Air quality in Delhi-NCR in winter season slightly improved: report
An EPCA report warned that there was still a long way to go to achieve clean air and stressed that the fight against high levels of air pollution needed a comprehensive plan
New Delhi: Air quality in Delhi and adjoining regions this winter season (October 2017-February 2018) showed a slight improvement from the previous year, with the number of days in the ‘severe category’ decreasing in each month except in January but the air is not even close to being called clean yet, said an analysis released by the Environment Pollution (Prevention and Control) Authority (EPCA) on Wednesday.
The report warned that there was still a long way to go to achieve clean air and stressed that the fight against high levels of air pollution needed a “comprehensive plan, credible monitoring, enhanced implementation and rigorous enforcement”.
The EPCA report card emphasized that, “current levels of air pollution are unacceptable and are a serious health issue” and “the damage to human health because of toxins in air must not be under-estimated.”
EPCA was formed by central government in compliance with a Supreme Court order to tackle pollution in Delhi-National Capital Region (NCR).
According to EPCA’s report card on Delhi’s air pollution, data from 1 October 2017 to 25 February 2018 shows a “slight improvement in air quality levels”.
“An analysis of the Central Pollution Control Board’s air quality index data shows that the number of days in the severe category has decreased for each month in comparison to the previous year, except in January. In February, 16% of the days were in the moderately poor category, compared to 8% in the previous year,” the EPCA report card said.
But there are still reasons to worry as the report shows, “comparison of PM2.5 (Particulate Matter) concentrations at four monitoring stations -- Mandir Marg, Punjabi Bagh, R K Puram and Anand Vihar – shows that the impact is not visible yet.”
“Pollution levels remain high. The data on the hot-spot pollution areas, in particular Anand Vihar, also shows that pollution levels are extremely high – and do not show any sign of improvement,” the report added.
“This reduction in pollution levels shows that we can make a difference. But the air is not completely clean yet. We must not lose the momentum in our fight for clean air. We must not lose sight of the fact that right to breathe is fundamental,” said EPCA chairperson Bhure Lal, while releasing the report.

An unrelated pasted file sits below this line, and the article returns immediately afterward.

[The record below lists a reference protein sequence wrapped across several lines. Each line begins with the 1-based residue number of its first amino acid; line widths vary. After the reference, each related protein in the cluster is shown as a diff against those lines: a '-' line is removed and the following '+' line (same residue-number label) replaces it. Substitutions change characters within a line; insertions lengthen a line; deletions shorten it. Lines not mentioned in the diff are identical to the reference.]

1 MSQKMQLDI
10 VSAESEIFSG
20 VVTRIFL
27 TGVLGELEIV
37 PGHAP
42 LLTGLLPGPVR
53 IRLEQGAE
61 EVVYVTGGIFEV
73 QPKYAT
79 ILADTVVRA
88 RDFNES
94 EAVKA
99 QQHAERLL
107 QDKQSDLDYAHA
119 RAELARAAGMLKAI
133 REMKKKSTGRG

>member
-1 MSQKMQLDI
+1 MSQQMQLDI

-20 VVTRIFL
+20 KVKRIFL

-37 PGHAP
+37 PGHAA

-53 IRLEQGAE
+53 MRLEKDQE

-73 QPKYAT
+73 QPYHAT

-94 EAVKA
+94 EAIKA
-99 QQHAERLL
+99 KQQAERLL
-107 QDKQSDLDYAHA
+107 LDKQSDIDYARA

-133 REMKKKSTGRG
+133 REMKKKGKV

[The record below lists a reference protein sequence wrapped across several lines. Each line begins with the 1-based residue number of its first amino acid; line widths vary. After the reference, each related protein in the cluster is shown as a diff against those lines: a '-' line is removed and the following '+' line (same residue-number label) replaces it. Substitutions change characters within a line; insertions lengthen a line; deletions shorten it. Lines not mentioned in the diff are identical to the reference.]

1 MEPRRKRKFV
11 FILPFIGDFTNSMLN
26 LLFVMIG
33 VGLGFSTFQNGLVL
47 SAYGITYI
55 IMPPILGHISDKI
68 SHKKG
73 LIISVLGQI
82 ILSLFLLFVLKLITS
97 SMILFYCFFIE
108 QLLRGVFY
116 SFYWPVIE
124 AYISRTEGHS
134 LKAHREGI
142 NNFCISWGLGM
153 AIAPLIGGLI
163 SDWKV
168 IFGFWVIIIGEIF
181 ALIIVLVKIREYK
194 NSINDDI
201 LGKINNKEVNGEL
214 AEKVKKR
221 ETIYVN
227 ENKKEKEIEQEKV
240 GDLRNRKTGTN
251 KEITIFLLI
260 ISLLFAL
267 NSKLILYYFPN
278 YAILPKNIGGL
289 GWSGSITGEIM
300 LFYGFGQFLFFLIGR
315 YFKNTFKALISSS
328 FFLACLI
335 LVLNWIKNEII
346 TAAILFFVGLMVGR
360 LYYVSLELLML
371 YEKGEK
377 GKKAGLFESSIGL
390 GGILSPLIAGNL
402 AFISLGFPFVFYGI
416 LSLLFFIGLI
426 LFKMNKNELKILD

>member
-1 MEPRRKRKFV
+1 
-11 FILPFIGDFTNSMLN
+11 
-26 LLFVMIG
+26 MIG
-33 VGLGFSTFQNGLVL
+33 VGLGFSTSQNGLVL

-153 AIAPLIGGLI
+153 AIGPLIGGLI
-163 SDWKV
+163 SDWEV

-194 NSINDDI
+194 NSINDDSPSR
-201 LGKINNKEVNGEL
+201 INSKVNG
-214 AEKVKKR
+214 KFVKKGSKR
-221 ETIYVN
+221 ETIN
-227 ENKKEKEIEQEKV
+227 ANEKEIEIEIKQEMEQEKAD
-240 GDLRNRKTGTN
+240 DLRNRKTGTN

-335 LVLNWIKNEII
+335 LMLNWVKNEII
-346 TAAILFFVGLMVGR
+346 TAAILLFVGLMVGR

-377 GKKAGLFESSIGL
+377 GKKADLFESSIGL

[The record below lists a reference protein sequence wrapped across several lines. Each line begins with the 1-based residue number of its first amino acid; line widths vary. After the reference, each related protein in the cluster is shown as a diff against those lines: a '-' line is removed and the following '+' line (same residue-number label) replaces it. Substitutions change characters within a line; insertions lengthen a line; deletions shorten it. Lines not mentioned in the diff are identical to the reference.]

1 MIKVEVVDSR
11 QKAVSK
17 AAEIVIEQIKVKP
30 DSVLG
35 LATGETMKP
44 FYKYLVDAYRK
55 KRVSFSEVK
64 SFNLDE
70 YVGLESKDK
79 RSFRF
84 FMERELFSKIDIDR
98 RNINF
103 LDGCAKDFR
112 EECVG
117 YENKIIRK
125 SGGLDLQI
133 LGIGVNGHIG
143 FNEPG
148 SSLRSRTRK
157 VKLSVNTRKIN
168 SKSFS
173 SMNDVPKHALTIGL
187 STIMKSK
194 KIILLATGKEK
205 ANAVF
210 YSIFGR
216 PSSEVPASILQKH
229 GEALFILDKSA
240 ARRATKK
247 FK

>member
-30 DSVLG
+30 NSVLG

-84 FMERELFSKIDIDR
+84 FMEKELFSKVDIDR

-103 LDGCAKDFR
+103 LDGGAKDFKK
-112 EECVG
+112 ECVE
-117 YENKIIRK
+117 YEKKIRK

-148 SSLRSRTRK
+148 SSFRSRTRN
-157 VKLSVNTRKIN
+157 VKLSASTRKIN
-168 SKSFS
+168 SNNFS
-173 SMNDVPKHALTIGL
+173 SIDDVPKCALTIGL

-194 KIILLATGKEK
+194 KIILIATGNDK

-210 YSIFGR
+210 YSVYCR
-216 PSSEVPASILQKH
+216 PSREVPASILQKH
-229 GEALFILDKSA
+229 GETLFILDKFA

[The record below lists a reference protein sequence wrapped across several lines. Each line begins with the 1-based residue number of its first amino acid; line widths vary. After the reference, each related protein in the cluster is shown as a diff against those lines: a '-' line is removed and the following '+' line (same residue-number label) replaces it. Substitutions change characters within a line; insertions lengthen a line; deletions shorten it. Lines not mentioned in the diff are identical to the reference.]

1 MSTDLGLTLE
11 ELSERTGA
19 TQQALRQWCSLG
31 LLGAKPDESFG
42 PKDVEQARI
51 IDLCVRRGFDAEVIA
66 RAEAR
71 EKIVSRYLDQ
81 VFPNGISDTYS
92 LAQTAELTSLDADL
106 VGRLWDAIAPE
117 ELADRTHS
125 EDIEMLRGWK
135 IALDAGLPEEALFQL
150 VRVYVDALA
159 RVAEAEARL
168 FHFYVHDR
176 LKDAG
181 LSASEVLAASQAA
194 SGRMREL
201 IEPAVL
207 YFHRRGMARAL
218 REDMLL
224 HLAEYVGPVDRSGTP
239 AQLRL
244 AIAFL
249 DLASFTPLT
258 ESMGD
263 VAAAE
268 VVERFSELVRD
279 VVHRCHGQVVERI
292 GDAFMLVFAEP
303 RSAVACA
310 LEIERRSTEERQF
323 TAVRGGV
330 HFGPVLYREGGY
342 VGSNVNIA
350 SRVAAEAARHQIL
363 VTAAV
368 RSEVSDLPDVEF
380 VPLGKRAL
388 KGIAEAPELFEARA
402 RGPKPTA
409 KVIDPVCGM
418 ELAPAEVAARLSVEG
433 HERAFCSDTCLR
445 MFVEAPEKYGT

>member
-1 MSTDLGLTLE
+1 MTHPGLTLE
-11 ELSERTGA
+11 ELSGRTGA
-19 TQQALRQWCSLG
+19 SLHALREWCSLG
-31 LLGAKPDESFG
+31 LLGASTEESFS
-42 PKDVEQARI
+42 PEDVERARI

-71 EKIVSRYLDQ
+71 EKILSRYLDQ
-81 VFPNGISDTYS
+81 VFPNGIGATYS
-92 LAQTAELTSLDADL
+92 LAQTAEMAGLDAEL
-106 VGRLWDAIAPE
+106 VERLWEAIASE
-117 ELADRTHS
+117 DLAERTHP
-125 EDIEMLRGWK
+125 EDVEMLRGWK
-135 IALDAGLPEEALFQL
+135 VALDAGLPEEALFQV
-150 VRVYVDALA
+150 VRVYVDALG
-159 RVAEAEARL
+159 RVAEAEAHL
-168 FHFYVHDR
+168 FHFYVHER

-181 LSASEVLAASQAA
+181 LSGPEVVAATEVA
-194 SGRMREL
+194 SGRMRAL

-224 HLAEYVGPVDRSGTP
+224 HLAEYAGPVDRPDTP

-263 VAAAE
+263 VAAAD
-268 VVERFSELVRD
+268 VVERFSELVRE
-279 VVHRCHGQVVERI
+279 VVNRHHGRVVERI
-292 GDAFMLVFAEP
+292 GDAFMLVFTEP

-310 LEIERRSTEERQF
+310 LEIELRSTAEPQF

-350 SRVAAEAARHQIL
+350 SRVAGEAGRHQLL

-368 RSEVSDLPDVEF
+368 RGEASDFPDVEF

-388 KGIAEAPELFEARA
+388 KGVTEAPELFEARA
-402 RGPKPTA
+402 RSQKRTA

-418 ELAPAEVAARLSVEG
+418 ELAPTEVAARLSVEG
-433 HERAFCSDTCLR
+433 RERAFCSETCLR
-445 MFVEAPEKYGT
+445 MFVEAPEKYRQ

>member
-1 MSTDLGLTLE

Another EPCA member Sunita Narain said the air quality in Delhi-NCR region was so toxic that all combined efforts have reduced pollution merely from the “severe-severe plus category to poor-very poor category”.
“Remember, very poor category is still deadly. According to the health index of the government, prolonged exposure to this level of pollution is hazardous, even for healthy people. This means that all of us breathing this air are exposed to toxins and this will impact our health and more importantly, health of our children. Therefore, we need to do much more to reduce pollution and bring it to the good-moderate level,” she added.
EPCA stated that the Graded Response Action Plan (GRAP) adopted by authorities has shown an impact but much more needs to be done.
It called for massive augmentation of public transport, cleaner fuels like natural gas or electricity generated from cleaner sources including renewable, efforts to enforce and implement directions for not burning of garbage, dust management and efforts to subsidise farmers’ technologies that allow them to re-plough the straw into the ground.
Bhure Lal said these actions were needed “at scale and speed”.
Crop burning in northern states is often cited as one of the biggest reasons behind the high levels of air pollution in the city. This year too it impacted air quality levels in the Delhi-NCR region.
In December 2016, the Supreme Court approved GRAP to tackle air pollution in the Delhi-NCR area. GRAP, which was notified by the union environment ministry in January 2017, classifies air pollution into four categories of air quality—moderate to poor, very poor, severe, very severe or emergency. It gives a clear direction on the steps to be taken by the central and state authorities at each level.
EPCA also listed out a series of actions that are needed from March 2018 onwards to further improve the air quality. It called for actions such as completing setting up of the network of monitoring stations and their linking, ensure GRAP is followed, strict regulation on polluting industries, tackle crop burning and others.